Does Agile pay off? Well, I would say so ... to the tune of $1 Billion for one particular case. When Nortel initially approached CoreTek for an acquisition, it was before CoreTek had any proof-of-concepts and before they faced trials at an upcoming industry trade show. Facing uncertainty, CoreTek took a leap of faith and adjusted their management style to Scrum, a variety of Agile management, telling their developers what they needed (in a prioritized fashion) and released them to do their work without interruption.
As usual, the developers came through with flying colors (pun intended - CoreTek tuned lasers according to their color). CoreTek impressed their audiences at the trade show and a bidding war ensued for the company. Nortel ended up spending $1.43 Billion to acquire a company it initially offered $300 Million.
Before we go too far, Agile is not for everyone. According to Ken Schwaber, one of the Agile Authors, Agile will not "stick" in a political or organizational/functional-focused environment. It works great in organizations that are results-oriented. Some other companies that have adopted Agile include Fidelity Investments and Federal Reserve Banks. Agile also works for and has been adopted by small companies, too.
So, What is Agile?, as my reader Dave asked me, and how does it affect me as a Project Manager? To answer the former question, let's back up to the early 1990's, when CMM (Capability Maturity Model) was coming to an end and a new process was needed to fuel the boom of the Internet growth. In 1995, Ken Schwaber presented a paper on Scrum at OOPSLA, based on his collaborative work with others in the field and some innovative ideas that came out of his collaborative work at DuPont. XP came out shortly thereafter with Kent Beck's work at DaimlerChrysler in 1996. Other project management and software development models also ensued (Pragmatic Programming, Adaptive Software Development, etc). In February 2001, the big-thinkers behind XP and Scrum (and other PM/SD models) came together and formulated Agile, a management and high-level perspective to bring it all together.
With Agile, a company is broken up into two major components: management (execs, project managers and the like) who decide what is needed from a business perspective and development (IT, developers, graphics, doc writers and the like) who decide which functionalities they can bite off in a "Sprint" and how they will go about doing it.
Management creates a prioritized list of functionalities (a Product Backlog) they need in their product. Development then meets with management, gets further understanding of the functionalities and a settlement is reached on how much functionality will be completed in the next Sprint. They then part ways, development left alone until the end of the Sprint (a Sprint being a focused effort in a defined amount of time [XP uses 2 weeks ... Scrum uses 30 days ... no more than 40 days] to expand their work internally (into a Sprint Backlog) and get the work done.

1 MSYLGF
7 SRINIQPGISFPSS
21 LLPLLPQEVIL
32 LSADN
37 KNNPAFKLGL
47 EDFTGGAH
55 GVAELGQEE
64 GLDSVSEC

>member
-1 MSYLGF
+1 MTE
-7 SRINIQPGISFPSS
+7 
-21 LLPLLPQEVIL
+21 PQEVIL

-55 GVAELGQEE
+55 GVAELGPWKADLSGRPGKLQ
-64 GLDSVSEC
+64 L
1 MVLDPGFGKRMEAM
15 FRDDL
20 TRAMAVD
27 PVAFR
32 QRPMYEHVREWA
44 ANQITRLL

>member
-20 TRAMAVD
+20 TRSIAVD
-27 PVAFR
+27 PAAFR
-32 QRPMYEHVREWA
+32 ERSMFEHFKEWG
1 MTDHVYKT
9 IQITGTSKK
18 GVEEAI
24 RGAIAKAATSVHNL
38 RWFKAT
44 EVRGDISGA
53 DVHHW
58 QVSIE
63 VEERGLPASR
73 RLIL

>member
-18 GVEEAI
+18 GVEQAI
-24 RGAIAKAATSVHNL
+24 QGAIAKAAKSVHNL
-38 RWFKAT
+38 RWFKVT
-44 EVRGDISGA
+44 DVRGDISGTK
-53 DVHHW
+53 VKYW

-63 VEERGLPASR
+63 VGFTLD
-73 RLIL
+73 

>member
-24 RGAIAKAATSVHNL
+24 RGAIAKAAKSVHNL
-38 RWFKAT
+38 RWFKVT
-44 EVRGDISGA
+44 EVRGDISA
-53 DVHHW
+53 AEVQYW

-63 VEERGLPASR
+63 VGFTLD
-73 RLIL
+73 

Should a new high-priority feature crop up or an existing functionality need change, they are added to the Product Backlog and re-prioritized, but development doesn't react to the Product Backlog until the end of their Sprint.
What goes on within the Sprint depends on which development process you use (XP, Scrum, etc), but you should find that the team becomes more collaborative and much more productive with an Agile management system.
Agile represents a fundamental "warp" in the traditional PMBOK process of getting a project done. As I've said earlier, it's not for everyone, but if it seems a fit for you, dig a little deeper - you'll find it a simple and powerful way to get your projects done on time and on budget.
Do you have any project management or high-level technology questions for me for my next column? Ask away! Thanks to Dave for the great question and Ken Schwaber for his time.
Agile Manifesto: http://agilemanifesto.org/
About the Author
Jason Purdy is Chief Technologist for Journalistic, Inc, a publishing company in Durham, NC. Jason has worked in the field of Web development for over six years, catching the revolution on its inception and working for both big multi-national corporations such as IBM, Data General, and Trilogy, while also spending more than three years with two small start-ups, Stingray Software and AuctionRover.com. Jason earned a degree with majors in mathematical science and computer sciences, and a minor in chemistry, from the University of North Carolina (UNC) at Chapel Hill. While at UNC, Jason pioneered several concepts in the field of information dissemination and education over the Internet, such as producing the first online version of the UNC Daily Newspaper, creating the first version of online student elections, UNC Press's Web site, and co-founding a Java Special Interest Group.